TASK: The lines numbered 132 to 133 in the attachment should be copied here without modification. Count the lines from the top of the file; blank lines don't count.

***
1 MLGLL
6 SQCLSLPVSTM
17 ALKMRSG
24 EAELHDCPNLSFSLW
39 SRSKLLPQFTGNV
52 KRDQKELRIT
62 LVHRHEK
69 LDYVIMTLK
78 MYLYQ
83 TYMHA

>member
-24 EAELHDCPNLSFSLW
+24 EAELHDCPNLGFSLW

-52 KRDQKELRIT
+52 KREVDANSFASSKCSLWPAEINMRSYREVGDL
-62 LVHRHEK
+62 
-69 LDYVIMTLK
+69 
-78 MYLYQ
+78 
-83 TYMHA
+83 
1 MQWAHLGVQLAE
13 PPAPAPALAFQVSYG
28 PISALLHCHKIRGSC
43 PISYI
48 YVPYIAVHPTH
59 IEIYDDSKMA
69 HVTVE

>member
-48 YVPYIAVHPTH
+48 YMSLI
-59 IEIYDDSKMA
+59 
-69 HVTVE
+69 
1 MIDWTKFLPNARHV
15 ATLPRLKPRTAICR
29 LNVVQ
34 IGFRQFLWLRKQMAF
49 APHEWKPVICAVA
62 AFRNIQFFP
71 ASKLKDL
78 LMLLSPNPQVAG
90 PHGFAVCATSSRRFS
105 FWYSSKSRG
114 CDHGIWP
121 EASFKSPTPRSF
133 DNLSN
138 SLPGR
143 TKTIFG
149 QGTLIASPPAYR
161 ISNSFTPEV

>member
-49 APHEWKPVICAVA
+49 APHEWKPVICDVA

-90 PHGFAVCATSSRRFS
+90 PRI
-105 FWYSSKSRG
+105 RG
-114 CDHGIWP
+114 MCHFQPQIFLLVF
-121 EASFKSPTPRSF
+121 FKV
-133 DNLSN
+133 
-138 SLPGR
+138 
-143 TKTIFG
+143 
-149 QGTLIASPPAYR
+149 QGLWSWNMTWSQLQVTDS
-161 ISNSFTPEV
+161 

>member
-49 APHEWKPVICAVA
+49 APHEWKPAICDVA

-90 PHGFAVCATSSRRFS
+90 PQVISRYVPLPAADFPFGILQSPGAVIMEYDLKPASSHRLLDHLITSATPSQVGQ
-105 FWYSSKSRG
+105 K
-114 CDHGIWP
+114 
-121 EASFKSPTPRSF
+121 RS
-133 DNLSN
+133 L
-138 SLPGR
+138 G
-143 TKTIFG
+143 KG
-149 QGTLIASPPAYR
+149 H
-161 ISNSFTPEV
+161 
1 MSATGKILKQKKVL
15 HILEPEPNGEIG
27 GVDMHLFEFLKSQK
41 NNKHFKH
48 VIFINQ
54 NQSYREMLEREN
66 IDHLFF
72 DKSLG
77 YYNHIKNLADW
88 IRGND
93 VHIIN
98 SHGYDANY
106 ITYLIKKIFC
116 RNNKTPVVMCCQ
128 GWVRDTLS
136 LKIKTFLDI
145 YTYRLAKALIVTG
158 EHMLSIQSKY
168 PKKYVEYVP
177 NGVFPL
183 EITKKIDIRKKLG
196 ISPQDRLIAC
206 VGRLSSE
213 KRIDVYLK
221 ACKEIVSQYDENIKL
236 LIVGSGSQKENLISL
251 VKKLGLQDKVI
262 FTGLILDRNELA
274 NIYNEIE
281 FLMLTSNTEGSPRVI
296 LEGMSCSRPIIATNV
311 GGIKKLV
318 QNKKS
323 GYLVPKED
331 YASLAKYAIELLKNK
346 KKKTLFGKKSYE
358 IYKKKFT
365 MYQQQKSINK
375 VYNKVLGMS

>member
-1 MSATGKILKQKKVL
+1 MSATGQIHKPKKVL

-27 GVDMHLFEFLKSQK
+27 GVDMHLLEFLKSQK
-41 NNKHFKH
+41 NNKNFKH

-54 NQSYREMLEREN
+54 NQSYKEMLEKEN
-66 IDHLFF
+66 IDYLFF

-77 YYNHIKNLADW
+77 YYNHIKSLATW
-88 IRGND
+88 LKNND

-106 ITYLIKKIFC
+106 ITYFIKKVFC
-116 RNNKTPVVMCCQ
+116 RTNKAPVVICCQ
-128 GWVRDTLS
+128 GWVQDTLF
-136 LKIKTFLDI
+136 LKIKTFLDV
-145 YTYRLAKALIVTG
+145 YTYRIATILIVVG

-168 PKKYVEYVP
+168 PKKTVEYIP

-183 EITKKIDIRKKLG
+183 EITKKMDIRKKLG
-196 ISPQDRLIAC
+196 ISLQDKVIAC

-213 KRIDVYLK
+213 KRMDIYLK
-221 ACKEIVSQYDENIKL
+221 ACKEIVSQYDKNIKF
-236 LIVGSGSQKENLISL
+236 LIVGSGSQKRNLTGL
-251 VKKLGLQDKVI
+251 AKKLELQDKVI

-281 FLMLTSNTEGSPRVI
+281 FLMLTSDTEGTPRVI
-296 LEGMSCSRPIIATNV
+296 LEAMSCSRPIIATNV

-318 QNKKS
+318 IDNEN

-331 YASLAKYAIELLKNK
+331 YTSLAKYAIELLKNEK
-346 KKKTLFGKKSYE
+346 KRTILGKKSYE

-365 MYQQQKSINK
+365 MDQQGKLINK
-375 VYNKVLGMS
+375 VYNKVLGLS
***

346 KKKTLFGKKSYE
358 IYKKKFT